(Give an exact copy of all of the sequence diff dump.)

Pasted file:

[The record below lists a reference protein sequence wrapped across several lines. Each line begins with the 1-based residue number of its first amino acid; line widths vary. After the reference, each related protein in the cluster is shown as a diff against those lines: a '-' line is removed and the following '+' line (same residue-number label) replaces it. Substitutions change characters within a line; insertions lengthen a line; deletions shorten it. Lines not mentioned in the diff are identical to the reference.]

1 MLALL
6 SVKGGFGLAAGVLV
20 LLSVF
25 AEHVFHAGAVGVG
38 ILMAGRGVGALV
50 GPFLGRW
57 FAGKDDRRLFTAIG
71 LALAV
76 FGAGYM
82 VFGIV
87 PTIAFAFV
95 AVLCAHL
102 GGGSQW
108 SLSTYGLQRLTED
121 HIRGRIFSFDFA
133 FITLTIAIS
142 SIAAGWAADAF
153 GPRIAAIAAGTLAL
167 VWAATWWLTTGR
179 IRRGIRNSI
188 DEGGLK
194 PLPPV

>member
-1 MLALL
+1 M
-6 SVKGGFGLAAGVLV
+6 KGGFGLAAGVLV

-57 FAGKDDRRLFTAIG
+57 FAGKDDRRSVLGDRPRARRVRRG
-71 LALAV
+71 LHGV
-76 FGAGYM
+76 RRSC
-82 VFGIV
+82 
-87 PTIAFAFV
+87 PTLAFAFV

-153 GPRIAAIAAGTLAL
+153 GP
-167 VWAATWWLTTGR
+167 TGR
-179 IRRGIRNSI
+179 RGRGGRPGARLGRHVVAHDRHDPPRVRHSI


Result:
[The record below lists a reference protein sequence wrapped across several lines. Each line begins with the 1-based residue number of its first amino acid; line widths vary. After the reference, each related protein in the cluster is shown as a diff against those lines: a '-' line is removed and the following '+' line (same residue-number label) replaces it. Substitutions change characters within a line; insertions lengthen a line; deletions shorten it. Lines not mentioned in the diff are identical to the reference.]

1 MLALL
6 SVKGGFGLAAGVLV
20 LLSVF
25 AEHVFHAGAVGVG
38 ILMAGRGVGALV
50 GPFLGRW
57 FAGKDDRRLFTAIG
71 LALAV
76 FGAGYM
82 VFGIV
87 PTIAFAFV
95 AVLCAHL
102 GGGSQW
108 SLSTYGLQRLTED
121 HIRGRIFSFDFA
133 FITLTIAIS
142 SIAAGWAADAF
153 GPRIAAIAAGTLAL
167 VWAATWWLTTGR
179 IRRGIRNSI
188 DEGGLK
194 PLPPV

>member
-1 MLALL
+1 M
-6 SVKGGFGLAAGVLV
+6 KGGFGLAAGVLV

-57 FAGKDDRRLFTAIG
+57 FAGKDDRRSVLGDRPRARRVRRG
-71 LALAV
+71 LHGV
-76 FGAGYM
+76 RRSC
-82 VFGIV
+82 
-87 PTIAFAFV
+87 PTLAFAFV

-153 GPRIAAIAAGTLAL
+153 GP
-167 VWAATWWLTTGR
+167 TGR
-179 IRRGIRNSI
+179 RGRGGRPGARLGRHVVAHDRHDPPRVRHSI